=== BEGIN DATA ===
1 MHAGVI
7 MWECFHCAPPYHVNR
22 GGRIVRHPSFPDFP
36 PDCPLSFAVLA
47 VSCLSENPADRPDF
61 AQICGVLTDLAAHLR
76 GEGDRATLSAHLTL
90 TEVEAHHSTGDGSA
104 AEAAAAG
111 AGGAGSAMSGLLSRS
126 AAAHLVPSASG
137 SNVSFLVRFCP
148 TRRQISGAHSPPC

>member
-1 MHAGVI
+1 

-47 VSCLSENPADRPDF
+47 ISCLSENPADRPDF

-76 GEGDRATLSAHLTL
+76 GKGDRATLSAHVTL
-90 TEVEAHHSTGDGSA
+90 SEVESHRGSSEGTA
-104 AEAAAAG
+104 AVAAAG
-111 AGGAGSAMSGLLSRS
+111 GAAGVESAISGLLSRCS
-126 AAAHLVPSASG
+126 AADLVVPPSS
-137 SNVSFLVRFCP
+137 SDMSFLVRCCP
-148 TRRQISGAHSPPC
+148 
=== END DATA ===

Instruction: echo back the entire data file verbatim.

1 MHAGVI
7 MWECFHCAPPYHVNR
22 GGRIVRHPSFPDFP
36 PDCPLSFAVLA
47 VSCLSENPADRPDF
61 AQICGVLTDLAAHLR
76 GEGDRATLSAHLTL
90 TEVEAHHSTGDGSA
104 AEAAAAG
111 AGGAGSAMSGLLSRS
126 AAAHLVPSASG
137 SNVSFLVRFCP
148 TRRQISGAHSPPC

>member
-1 MHAGVI
+1 

-47 VSCLSENPADRPDF
+47 ISCLSENPADRPDF

-76 GEGDRATLSAHLTL
+76 GKGDRATLSAHVTL
-90 TEVEAHHSTGDGSA
+90 SEVESHRGSSEGTA
-104 AEAAAAG
+104 AVAAAG
-111 AGGAGSAMSGLLSRS
+111 GAAGVESAISGLLSRCS
-126 AAAHLVPSASG
+126 AADLVVPPSS
-137 SNVSFLVRFCP
+137 SDMSFLVRCCP
-148 TRRQISGAHSPPC
+148 